The Art of Writing Effective Prompts

on by Lee Boonstra in Prompt Engineering

Whether you are writing a prompt to let the LLM answer a question from a contract, summarize a report, classify user feedback, or extract order information, writing a prompt containing just one line with the question is likely insufficient. You will need to provide instructions, constraints, reasoning, and a few-shot examples, and you will set your expectations for the style and output format. Trust me, you will quickly end up with an extensive written prompt, which increases in size over the various iterations.

Writing prompts can present challenges, particularly when instructions or constraints clash. For instance, an instruction to ‘avoid hallucinations or fabrications’ could hinder creativity or explanations in certain edge cases. This underscores the importance of adaptability in your prompt writing approach. When working with a test set of example user inputs, it’s crucial to be flexible and ready to revisit and verify if recent prompt changes don’t disrupt previously successful prompts. This adaptability is key to maintaining the effectiveness of your prompts.

This is the 5th blog of the series: Prompt engineering for business applications. Prompt Engineering is complex and requires careful planning and refinement to achieve desired results from AI models. As a software engineer @Google with experience in prompt engineering for major businesses, I will share practical learnings in a blog series to help others unlock the power of AI beyond simple tasks.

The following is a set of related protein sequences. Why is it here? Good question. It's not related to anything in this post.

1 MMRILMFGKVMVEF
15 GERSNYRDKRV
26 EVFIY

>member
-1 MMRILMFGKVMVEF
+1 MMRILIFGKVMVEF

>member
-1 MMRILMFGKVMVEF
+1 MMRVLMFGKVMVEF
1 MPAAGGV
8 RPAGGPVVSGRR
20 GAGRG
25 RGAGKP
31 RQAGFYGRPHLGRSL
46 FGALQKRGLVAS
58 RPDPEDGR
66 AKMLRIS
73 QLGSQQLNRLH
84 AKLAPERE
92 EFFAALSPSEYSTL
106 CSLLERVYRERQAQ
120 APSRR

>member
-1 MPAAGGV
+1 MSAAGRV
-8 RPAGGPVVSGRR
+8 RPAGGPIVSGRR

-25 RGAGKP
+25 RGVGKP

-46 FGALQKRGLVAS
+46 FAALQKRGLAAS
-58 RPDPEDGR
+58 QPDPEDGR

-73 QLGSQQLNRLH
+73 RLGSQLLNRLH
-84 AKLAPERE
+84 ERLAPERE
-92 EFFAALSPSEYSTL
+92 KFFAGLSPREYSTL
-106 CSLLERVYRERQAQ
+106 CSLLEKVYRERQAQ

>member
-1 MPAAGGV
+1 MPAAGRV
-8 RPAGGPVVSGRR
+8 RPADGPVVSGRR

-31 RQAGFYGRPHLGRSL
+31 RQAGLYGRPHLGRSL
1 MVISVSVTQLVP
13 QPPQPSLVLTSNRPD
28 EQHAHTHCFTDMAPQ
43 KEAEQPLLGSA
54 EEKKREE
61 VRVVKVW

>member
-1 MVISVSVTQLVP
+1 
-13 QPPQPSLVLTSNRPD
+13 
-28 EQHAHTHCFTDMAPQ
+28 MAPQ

The Art of Writing Effective Prompts

TIP: This chapter will share various techniques in a prompt written for an enterprise use case; it’s the trick to combine multiple methods but still be concise enough. You can easily overload the model with too many tasks and instructions. When this happens, the model will ignore particular instructions or favor specific examples and instructions over others. Think about how you design your prompt. Is splitting the prompt into multiple prompts (API calls) better? Can you guide the model better with numbering? Did you provide enough examples?

Providing Instructions and Constraints

Instructions and constraints are used in prompting to guide the output of a LLM.

  • An instruction provides explicit instructions on the desired format, style, or content of the response. It guides the model on what the model should do or produce.
  • A constraint is a set of limitations or boundaries on the response. It limits what the model should not do or avoid.

When we as humans receive feedback, often we don’t like to hear whole lists of things not to do. Similar to humans, machines prefer positive feedback also more than the negative.

Growing research suggests that focusing on positive instructions in prompting can be more effective than relying heavily on constraints.

Instructions directly communicate the desired outcome, whereas constraints might leave the model guessing about what is allowed. It gives flexibility and encourages creativity within the defined boundaries, while constraints can limit the model’s potential. Also, a list of constraints can clash with each other.

Of course, constraints still have their place, especially when you need to prevent harmful or biased content or when you have strict output requirements.

Here’s a quick example for instructions:

1. Write the answer in easy-to-understand English so a 12-year-old can understand.
2. Return only valid JSON responses with the previously provided JSON schemas.
3. Write the answer in a maximum of 2 paragraphs.

And here’s an example for constraints:

- Refrain from using sarcasm in your response.
- Do not include any personally identifiable information.

A Word About Word Counts